3. Remain Active

During colder seasons, it’s easy to get stuck in a rut of inactivity. Although this is unhealthy for anybody, especially those with mental health illnesses, it’s particularly dangerous if you’re recovering from addiction. Why? Because it easily fosters boredom and reopens the many doors that lead to addiction. That’s why exercise is so important: it will keep you active and stimulated due to its ability to create a natural high through endorphins and increased levels of serotonin—you’re brain’s “feel good” chemical.

4. Remember Your Path to Recovery

If you find yourself feeling trapped within a moment, overcome by urges to drink or use, think about the path that you have taken to get to where you are. Remember all of the struggles, relapses, and roadblocks that you have overcome, and the things that you have learned from them. Think of the unhappiness and helplessness that you felt when you were deepest in your addiction, and how much better you have felt since then.

And most importantly, ask yourself what you will feel if you do indulge in the urge. Will you feel that much better? How long will the feeling of euphoria last? Will it even come?

Heather King, who writes about her struggles with alcoholism in her book Parched: A Memoir, explains this feeling:

I once heard a sober alcoholic say that drinking never made him happy, but it made him feel like he was going to be happy in about fifteen minutes. That was exactly it, and I couldn’t understand why the happiness never came, couldn’t see the flaw in my thinking, couldn’t see that alcohol kept me trapped in a world of illusion, procrastination, paralysis. I lived always in the future, never in the present. Next time, next time! Next time I drank it would be different, next time it would make me feel good again. And all my efforts were doomed, because already drinking hadn’t made me feel good in years.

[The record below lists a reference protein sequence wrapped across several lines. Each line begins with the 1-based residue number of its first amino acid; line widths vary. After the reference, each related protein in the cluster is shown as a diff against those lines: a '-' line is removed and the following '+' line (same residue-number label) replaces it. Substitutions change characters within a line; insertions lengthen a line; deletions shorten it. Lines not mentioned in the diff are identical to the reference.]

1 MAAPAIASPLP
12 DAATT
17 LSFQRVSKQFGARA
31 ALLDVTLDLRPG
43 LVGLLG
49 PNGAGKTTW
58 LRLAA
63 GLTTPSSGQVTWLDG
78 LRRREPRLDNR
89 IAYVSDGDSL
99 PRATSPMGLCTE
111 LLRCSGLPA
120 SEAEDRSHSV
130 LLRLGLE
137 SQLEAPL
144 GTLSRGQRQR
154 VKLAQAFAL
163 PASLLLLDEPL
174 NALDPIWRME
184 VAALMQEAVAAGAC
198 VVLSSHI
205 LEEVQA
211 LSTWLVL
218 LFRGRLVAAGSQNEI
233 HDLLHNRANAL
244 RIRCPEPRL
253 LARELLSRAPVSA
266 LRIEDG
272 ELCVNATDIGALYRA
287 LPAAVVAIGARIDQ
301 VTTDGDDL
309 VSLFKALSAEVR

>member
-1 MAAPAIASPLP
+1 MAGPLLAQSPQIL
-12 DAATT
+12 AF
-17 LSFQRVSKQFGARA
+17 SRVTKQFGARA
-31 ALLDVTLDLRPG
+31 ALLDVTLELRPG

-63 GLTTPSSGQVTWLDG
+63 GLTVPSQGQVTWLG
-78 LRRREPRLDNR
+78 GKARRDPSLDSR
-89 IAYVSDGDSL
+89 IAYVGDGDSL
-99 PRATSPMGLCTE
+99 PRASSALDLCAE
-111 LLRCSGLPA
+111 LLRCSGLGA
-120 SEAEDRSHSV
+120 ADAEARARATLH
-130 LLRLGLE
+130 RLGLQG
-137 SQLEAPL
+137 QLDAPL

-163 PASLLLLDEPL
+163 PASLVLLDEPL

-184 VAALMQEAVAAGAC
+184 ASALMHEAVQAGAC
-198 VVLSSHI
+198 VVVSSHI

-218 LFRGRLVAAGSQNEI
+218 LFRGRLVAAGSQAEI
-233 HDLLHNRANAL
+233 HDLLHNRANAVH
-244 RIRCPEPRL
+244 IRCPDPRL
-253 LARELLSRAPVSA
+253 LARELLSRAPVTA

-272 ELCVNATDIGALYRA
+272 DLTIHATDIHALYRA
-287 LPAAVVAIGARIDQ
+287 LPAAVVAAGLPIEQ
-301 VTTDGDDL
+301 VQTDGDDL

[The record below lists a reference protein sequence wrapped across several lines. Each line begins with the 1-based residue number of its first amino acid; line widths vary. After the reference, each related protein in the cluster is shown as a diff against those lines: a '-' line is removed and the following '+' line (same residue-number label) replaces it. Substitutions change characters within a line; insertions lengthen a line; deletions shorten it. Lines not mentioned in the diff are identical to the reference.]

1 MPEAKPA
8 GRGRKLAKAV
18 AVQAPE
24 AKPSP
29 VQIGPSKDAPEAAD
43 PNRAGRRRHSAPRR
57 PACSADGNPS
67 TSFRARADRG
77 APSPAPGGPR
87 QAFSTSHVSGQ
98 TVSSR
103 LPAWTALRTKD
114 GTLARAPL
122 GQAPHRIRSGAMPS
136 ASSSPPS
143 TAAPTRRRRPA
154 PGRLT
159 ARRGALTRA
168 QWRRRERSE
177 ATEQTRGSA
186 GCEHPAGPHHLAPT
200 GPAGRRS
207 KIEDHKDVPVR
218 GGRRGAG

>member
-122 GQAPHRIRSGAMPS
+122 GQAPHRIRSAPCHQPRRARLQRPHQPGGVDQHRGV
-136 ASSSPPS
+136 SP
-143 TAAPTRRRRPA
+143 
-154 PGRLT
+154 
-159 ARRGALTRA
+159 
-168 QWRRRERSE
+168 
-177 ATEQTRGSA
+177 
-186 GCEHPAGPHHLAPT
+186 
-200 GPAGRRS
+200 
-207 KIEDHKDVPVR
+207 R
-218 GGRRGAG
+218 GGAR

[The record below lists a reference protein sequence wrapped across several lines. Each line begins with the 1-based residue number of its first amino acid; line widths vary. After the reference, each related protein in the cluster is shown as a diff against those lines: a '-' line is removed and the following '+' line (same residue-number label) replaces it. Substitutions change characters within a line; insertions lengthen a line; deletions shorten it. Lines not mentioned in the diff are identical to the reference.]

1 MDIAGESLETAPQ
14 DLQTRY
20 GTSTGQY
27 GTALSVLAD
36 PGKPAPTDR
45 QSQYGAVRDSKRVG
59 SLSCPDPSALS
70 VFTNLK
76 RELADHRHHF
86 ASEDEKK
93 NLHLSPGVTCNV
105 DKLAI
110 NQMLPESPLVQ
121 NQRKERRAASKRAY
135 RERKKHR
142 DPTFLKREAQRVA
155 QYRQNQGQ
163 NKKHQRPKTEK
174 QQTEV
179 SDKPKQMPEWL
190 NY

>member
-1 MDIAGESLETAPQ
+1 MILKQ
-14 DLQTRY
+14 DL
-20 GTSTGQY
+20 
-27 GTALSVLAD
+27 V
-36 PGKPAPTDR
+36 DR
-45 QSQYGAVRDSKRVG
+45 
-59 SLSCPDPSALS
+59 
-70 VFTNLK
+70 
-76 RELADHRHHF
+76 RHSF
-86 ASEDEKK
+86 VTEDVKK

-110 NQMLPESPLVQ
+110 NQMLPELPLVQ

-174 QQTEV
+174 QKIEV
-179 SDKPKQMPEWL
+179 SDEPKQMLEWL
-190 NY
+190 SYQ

Like Heather, when you look at your situation realistically, you’ll realize that the short-term reward of a high is never as enjoyable as you’re making it out to be.

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Finding Joy During the Holidays While Staying Sober

There might have been a time when a sober holiday season seemed boring, but experiencing this time of year during your path to recovery will help you see the huge potential for joy in your life beyond the constraints of addiction. Residential treatment can not only provide you with coping methods that will help ease the stress and temptations of the holidays, it also offers a safe, supportive environment in which you can fully focus your attention on healing and moving past your addiction. If temptation ever seems like too much, you always have somewhere to go and people to count on for help.

Be kind to yourself this holiday season. Remember to be understanding of your own situation, and don’t blame yourself if you feel tempted or even give in to that temptation. Relapse, while ideally avoided, is part of many people’s recovery journeys—and if you do relapse, be sure to seek the support and medical care you need to get clean and back on your feet as soon as possible. Ultimately, however, avoiding indulging in alcohol or drugs as a recovering addict is the best gift you can give yourself. Stay connected to your personal and professional supports and be aware of every situation that you place yourself in. Remember that you are not alone, and that help is always available should you need it.

Alta Mira offers comprehensive addiction rehabilitation for people struggling with various addictions.Contact us today to learn how you can benefit from our many treatment modalities and professional support networks and take the first steps toward regaining control of your life.